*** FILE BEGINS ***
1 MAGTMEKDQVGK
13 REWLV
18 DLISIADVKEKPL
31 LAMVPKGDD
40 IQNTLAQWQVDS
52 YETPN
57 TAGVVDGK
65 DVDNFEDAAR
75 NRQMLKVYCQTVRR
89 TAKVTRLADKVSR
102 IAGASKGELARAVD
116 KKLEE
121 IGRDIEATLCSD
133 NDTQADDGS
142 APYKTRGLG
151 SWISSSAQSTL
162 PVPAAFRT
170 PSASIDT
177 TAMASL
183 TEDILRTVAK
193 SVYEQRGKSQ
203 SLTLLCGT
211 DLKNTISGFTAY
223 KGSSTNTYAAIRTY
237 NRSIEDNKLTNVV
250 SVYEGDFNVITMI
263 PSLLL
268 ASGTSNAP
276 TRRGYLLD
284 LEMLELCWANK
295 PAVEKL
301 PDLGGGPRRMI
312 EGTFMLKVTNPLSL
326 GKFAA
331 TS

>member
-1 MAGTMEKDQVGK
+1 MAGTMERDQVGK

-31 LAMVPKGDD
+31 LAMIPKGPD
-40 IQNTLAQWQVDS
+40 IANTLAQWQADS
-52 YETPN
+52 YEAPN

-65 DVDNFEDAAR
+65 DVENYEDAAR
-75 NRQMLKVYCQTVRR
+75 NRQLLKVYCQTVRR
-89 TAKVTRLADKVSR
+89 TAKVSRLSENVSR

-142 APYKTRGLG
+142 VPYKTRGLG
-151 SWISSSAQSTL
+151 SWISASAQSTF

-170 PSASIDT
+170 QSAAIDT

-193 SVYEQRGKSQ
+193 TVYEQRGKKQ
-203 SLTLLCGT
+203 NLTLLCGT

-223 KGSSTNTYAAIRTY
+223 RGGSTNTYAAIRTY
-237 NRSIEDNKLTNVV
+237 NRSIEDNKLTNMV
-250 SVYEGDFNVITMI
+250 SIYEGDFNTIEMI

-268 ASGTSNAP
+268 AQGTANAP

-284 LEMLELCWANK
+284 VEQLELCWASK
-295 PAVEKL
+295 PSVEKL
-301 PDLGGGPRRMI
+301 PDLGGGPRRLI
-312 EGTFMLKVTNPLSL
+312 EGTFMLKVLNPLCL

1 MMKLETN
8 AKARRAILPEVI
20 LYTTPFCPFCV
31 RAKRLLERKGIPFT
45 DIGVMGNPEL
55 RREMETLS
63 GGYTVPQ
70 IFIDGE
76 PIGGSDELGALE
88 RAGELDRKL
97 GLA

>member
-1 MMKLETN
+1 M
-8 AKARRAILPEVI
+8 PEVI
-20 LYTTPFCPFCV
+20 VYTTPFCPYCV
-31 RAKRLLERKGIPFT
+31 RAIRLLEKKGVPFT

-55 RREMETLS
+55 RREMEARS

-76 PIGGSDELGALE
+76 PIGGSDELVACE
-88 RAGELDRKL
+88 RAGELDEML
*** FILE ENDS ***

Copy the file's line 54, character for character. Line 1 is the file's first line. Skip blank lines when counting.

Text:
+151 SWISASAQSTF